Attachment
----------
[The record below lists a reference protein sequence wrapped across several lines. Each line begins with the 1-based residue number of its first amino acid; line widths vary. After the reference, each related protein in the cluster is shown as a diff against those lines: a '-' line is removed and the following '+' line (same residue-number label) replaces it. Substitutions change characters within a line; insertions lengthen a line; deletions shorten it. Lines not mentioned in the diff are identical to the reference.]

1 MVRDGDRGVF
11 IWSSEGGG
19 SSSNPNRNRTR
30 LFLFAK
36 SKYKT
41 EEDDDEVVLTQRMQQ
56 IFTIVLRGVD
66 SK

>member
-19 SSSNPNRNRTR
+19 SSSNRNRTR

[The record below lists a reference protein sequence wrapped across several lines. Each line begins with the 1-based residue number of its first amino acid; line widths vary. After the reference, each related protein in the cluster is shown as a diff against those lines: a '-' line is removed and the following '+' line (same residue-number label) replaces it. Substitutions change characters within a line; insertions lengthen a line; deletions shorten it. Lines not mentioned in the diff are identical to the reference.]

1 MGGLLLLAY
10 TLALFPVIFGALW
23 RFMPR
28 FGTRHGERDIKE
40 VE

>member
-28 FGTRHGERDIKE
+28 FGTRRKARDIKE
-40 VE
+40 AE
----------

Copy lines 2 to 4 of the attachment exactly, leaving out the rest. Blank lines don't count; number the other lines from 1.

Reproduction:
1 MVRDGDRGVF
11 IWSSEGGG
19 SSSNPNRNRTR